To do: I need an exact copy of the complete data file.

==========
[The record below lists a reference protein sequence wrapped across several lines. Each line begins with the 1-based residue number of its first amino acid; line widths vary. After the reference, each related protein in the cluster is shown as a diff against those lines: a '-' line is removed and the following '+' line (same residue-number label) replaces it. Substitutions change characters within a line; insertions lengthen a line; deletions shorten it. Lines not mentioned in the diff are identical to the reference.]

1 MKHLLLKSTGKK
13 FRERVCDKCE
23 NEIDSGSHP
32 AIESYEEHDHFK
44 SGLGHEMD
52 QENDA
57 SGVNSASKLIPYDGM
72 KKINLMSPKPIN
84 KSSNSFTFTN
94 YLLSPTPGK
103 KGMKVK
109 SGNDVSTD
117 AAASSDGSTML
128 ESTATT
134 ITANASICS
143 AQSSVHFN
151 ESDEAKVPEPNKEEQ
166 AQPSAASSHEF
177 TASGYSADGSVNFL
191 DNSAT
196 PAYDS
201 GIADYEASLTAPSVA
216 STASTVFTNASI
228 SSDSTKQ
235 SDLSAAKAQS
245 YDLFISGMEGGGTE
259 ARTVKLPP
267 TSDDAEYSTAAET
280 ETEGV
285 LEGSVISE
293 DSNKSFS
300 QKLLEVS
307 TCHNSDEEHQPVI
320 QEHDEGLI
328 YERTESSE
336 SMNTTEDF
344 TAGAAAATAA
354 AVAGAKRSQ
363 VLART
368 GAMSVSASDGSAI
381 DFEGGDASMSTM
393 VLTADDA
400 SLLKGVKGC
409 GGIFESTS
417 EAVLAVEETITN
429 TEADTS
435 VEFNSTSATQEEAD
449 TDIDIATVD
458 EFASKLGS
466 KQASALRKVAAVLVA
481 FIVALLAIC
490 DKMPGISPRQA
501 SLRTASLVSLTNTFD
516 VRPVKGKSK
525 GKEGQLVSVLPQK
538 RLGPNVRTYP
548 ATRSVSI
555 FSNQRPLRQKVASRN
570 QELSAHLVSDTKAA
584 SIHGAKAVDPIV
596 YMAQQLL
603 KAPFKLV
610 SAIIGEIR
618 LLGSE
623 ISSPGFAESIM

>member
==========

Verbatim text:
[The record below lists a reference protein sequence wrapped across several lines. Each line begins with the 1-based residue number of its first amino acid; line widths vary. After the reference, each related protein in the cluster is shown as a diff against those lines: a '-' line is removed and the following '+' line (same residue-number label) replaces it. Substitutions change characters within a line; insertions lengthen a line; deletions shorten it. Lines not mentioned in the diff are identical to the reference.]

1 MKHLLLKSTGKK
13 FRERVCDKCE
23 NEIDSGSHP
32 AIESYEEHDHFK
44 SGLGHEMD
52 QENDA
57 SGVNSASKLIPYDGM
72 KKINLMSPKPIN
84 KSSNSFTFTN
94 YLLSPTPGK
103 KGMKVK
109 SGNDVSTD
117 AAASSDGSTML
128 ESTATT
134 ITANASICS
143 AQSSVHFN
151 ESDEAKVPEPNKEEQ
166 AQPSAASSHEF
177 TASGYSADGSVNFL
191 DNSAT
196 PAYDS
201 GIADYEASLTAPSVA
216 STASTVFTNASI
228 SSDSTKQ
235 SDLSAAKAQS
245 YDLFISGMEGGGTE
259 ARTVKLPP
267 TSDDAEYSTAAET
280 ETEGV
285 LEGSVISE
293 DSNKSFS
300 QKLLEVS
307 TCHNSDEEHQPVI
320 QEHDEGLI
328 YERTESSE
336 SMNTTEDF
344 TAGAAAATAA
354 AVAGAKRSQ
363 VLART
368 GAMSVSASDGSAI
381 DFEGGDASMSTM
393 VLTADDA
400 SLLKGVKGC
409 GGIFESTS
417 EAVLAVEETITN
429 TEADTS
435 VEFNSTSATQEEAD
449 TDIDIATVD
458 EFASKLGS
466 KQASALRKVAAVLVA
481 FIVALLAIC
490 DKMPGISPRQA
501 SLRTASLVSLTNTFD
516 VRPVKGKSK
525 GKEGQLVSVLPQK
538 RLGPNVRTYP
548 ATRSVSI
555 FSNQRPLRQKVASRN
570 QELSAHLVSDTKAA
584 SIHGAKAVDPIV
596 YMAQQLL
603 KAPFKLV
610 SAIIGEIR
618 LLGSE
623 ISSPGFAESIM

>member